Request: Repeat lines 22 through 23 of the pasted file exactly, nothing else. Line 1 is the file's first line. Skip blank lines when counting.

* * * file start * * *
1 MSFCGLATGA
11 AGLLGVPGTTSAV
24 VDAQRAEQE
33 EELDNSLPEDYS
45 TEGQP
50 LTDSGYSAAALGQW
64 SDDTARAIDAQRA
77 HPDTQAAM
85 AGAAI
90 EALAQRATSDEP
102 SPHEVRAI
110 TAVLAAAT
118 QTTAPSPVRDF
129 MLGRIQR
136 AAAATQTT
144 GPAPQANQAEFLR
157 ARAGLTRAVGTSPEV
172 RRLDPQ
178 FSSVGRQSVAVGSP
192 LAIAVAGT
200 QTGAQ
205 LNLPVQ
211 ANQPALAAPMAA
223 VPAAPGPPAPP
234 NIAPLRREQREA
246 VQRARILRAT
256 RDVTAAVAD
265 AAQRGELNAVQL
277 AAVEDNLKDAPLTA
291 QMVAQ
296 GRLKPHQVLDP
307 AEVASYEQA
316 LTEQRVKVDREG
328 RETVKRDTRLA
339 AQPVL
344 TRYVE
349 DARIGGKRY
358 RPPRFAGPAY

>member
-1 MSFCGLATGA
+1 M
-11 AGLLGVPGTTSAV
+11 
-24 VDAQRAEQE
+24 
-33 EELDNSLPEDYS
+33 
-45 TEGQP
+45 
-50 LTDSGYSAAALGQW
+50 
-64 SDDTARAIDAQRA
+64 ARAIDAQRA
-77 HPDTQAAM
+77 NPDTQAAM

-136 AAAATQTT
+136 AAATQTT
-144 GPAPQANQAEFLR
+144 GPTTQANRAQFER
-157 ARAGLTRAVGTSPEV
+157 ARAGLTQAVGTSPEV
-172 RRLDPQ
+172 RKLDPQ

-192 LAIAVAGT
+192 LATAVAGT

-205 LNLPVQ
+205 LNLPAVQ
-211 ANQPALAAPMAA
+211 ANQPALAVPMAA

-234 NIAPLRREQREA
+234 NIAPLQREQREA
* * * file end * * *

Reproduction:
205 LNLPVQ
211 ANQPALAAPMAA